In 2009, I created one of the first magazines on social media called Viral Ventures Magazine.
It got downloaded over 10,000 times in its first month.
Back then, that was a big deal though that’s not that impressive today.
I was inspired by a few essays I read by Andrew Chen, a tech investor and one-man digital media think tank. Needless to say, he was right. Focusing on social media took my marketing and personal branding to a whole new level.
However, it wasn’t easy.
Even as far back as 2005 when social media was barely a term (everyone kept calling it Web 2.0), it was hard to convince people that it would change marketing forever.
Despite the setback and late adoption from the masses, I kept on with it and I tried to dominate every platform that came out. When I say dominate, of course I just mean being a top influencer (AKA, Power User back then) in my respective niche.
To be honest, I was so enamored with social media, I was a bit scatterbrained. I’d listen to Tim Ferriss rave about Posterous (now defunct), and then Gary Vaynerchuk would holler back about tumblr being on fire (now it’s a withering flame).
I signed up for both.
Mostly, I built my brands and my clients’ brands on a few promising platforms that have returned so much in sales that I can barely believe it myself.
Some platforms generated over 5,000% ROAS.
And with some platforms, I didn’t even spend a dime to acquire thousands of prospects that turned into hundreds of paying customers.
Moore’s Adoption Curve And Digital High-Fives
What did early adopters like me see in social media that most people didn’t?
The biggest things I saw is that previously inaccessible people were now easily accessible. I also noticed the viral nature of social media. I would spend hours researching medical epidemiology, and then writing white papers on how it fits into the digital marketing ecosystem.
At the time, I was trying to connect with a big name in social media: Chris Brogan, the author of Trust Agents. Within three public tweets, we were chummy and he wanted to turn me on to a book he thought would improve my business (Switch). He actually had a new copy in hardback and wanted to send it to me!
It blew my mind that he would do this, and the way this whole conversation happened. That year, Brogan wrote an article for my magazine that helped set the tone for the kind of readers I wanted to attract: engaging, authentic, digital entrepreneurs.
Over the next few years, numerous incidents just like this happened. The online friends and clients started to roll in. I couldn’t believe how easy it was to bypass the industrial complex that was traditional marketing — all with a few carefully worded messages sent online.
Calling It Quits
At one point, I began to get too involved with every social media platform that came out. Under the guise of research, I tried to understand and build a big following with each one.
For eight years I worked my magic on social media, and then one day decided to take a break. After a few weeks of evaluating the business utility of each one, I deleted several accounts. And for the last two years, I only focus on two main platforms for my business. (The other two are active purely for random entertainment purposes.)
Before we get to them, let me put things in context. When I quit certain platforms, I didn’t have sophisticated criteria I was going by. From a small business (a digital marketing company and my solopreneur projects), I only cared if a platform helped me acquire paid clients. That’s it.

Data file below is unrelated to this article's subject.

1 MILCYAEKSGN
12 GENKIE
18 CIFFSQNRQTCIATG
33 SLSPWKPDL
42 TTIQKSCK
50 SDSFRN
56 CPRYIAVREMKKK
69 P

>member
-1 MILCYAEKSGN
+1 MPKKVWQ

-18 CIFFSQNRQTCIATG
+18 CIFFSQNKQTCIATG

The platform was either wasting my time or it helped move people along my sales funnel to get paid.
If it didn’t do that, I closed the account.
Now I know people use social media just to connect with friends. Many casual users are annoyed with business-only users clogging up the space with quid pro quo banter.
I get it: business chatter often ruins platforms. (How we all long for the day when Facebook and Twitter was advertisement free!)
But the thing is, all profit-seeking social media platforms eventually have to monetize, and ads are the easiest way to do so. The business model is simple. Build a platform that gets lots of eyeballs on it, then charge advertising fees to interrupt these eyeballs from doing what they are normally doing on the screen. (That’s pretty much most traditional platforms too, of course.)
In terms of revenue, this is the primary source of every social media platform. As annoying as it is, they wouldn’t be around if they didn’t make money post start-up era.
I only say this to point out that a small business guy like me posting ads or connecting with would-be prospects should be welcome — so as long as it is ethical and unobtrusive.
With that mindset, I have to say that my return on investment from using social media is too impossibly big to calculate.
At least 60% of my clients are acquired from various social media platforms.
My return on ad spend (ROAS) ranges from 300% to 6,000%. As you might guess, with these numbers I don’t see myself advertising with traditional media anytime soon where 250% to 400% ROAS is respectable.
The rest of my business comes from referrals and renewed contracts.
So what worked to get paying clients and what didn’t?
I ditched this platform for business, but then reactivated it because I was bored. In the beginning, I was all in on Twitter for business. I had over 50,000 followers in 2009 which was a big deal for a local business or personal brand.
In my city, Lake Oswego, I held the #1 position for years on Twitter Grader (a Hubspot tool now defunct). In Portland, Oregon I was in the top 20 one year.